Following last year's severe traffic problems, the festival organisers have planned a raft of new measures aimed at making life easier for festival goers and locals in 2010.
On the first day of the festival last year traffic swamped approach roads and caught the organisers and police by surprise. By the end of the Wednesday 45,000 vehicles and 90,000 visitors were on site, compared with 60,000 the previous years. Both the police and organisers attributed the rush to the weather - forecast to be hot and sunny for the first few days, before declining into rain.
This year, representing a first for a major UK event, the new license proposal plans for car parks to open the previous evening, at 9pm. Organiser Michael Eavis has promised that catering and toilet facilities will be laid on for those spending the night to beat the traffic. Campervan fields will open even earlier, at midday on the Tuesday.
If the plans go ahead, long queues at the pedestrian gates should be expected when the festival opens at its usual time of 8am Wednesday.
The plan also includes new access routes to car parks. The two existing routes into the east car parks will be bolstered with a third 'cross-field' route that will allow southbound traffic on the A37 to feed in at a rate of up to 800 vehicles per hour, operating during peak hours.
The west car parks will add a new gate, aimed at avoiding conflict between traffic and pedestrians crossing the A361 from the outermost car parks north of the road at Whitelake farm. The White Route is also likely to be extended to feed the new west campervan fields.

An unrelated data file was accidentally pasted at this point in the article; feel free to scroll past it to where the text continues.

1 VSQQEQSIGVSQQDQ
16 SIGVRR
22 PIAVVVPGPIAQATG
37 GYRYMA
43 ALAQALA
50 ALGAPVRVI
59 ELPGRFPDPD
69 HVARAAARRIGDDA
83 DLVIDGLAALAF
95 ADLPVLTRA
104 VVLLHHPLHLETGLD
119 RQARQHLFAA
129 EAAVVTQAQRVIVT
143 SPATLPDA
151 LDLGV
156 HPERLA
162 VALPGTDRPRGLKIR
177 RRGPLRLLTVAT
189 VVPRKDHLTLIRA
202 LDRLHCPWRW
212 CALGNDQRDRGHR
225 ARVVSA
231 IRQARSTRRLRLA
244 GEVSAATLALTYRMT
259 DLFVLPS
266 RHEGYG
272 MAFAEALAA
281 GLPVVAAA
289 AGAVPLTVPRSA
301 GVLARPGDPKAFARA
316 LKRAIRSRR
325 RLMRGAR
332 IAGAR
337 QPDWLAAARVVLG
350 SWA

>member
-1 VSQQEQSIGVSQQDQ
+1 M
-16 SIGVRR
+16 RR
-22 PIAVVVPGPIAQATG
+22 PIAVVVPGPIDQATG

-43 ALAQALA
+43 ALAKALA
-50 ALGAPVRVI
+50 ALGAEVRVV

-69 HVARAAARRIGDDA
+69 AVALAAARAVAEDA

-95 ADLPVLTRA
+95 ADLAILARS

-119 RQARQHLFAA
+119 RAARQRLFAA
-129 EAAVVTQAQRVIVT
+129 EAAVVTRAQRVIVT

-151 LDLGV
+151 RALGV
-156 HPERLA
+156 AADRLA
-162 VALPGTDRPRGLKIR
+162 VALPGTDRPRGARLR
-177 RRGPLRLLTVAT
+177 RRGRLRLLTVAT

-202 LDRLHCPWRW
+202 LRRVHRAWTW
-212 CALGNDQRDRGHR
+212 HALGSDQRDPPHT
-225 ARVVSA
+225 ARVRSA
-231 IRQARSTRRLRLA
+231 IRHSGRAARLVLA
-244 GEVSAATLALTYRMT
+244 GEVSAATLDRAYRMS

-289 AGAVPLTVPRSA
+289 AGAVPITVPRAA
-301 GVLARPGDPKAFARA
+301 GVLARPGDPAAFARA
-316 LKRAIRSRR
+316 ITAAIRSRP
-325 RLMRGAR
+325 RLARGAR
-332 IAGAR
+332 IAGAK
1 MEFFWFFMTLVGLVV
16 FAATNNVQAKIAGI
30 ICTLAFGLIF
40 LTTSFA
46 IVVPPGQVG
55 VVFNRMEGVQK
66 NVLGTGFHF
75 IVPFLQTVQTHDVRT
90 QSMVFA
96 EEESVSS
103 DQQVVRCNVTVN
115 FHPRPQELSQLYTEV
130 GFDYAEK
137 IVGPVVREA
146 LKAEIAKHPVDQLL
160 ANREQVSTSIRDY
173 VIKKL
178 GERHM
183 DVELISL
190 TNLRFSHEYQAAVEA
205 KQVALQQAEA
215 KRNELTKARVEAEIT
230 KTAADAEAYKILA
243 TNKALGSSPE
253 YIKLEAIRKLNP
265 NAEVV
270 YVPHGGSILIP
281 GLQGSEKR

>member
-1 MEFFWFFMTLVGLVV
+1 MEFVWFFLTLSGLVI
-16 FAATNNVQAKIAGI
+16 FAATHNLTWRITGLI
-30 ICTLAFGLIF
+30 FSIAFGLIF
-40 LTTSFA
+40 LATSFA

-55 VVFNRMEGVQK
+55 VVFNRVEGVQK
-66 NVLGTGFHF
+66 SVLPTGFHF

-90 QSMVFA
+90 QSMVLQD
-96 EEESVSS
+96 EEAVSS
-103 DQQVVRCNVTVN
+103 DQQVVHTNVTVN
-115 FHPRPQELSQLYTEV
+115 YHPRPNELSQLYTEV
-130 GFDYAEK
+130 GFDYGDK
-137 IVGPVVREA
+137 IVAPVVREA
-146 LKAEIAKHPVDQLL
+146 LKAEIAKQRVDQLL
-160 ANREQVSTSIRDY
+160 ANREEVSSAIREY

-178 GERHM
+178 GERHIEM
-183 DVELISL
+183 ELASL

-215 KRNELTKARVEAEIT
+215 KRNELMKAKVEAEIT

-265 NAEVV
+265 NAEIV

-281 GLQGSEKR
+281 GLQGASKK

Further afield, additional 'variable message signs' will be set up, giving traffic and route information to drivers heading in to the festival.
Those wanting to cross between east and west sides on their approach will be encouraged to use major roads far outside the festival area, in order to reduce the bottleneck around the festival perimeter. Suggested routes will include the M4, M5, A303 and A358.
In recognition of the growing use of satellite navigation systems, the organisers will be publishing four targets - North, South, East and West - that will lead vehicles to the best approach routes for the festival, and reduce the number of vehicles causing congestion in the local lanes.
Whilst last year was a test of patience for those arriving on Wednesday, the car park exit times are already greatly improved. The license proposal recognises a reduction of reported 'longest wait' time, down from eight hours to two hours last year, as festival goers became more informed about avoiding the peak exit times.
The plan also caters for the problems experienced by those arriving by train last year. Wednesday's traffic snared the shuttle buses in 2009 which lead to a domino effect on rail services. Crowding at Castle Cary station resulted in trains being stopped on the line from London Paddington. This year, in addition to the other mitigation plans, the organisers propose the option to close the road from the station to all but the shuttle buses, should heavy congestion still occur on this route.
The package of measures detailed in the licence proposal is subject to approval by Mendip Council, understood to be decided during March. The deadline for local feedback closed today. A full traffic management plan is due two months before the festival opens.